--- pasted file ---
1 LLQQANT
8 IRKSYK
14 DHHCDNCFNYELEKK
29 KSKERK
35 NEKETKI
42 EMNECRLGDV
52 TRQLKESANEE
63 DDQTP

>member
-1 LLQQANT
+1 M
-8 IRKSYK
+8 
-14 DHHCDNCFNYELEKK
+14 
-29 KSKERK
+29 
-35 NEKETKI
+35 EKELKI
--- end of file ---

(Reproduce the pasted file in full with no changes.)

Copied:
1 LLQQANT
8 IRKSYK
14 DHHCDNCFNYELEKK
29 KSKERK
35 NEKETKI
42 EMNECRLGDV
52 TRQLKESANEE
63 DDQTP

>member
-1 LLQQANT
+1 M
-8 IRKSYK
+8 
-14 DHHCDNCFNYELEKK
+14 
-29 KSKERK
+29 
-35 NEKETKI
+35 EKELKI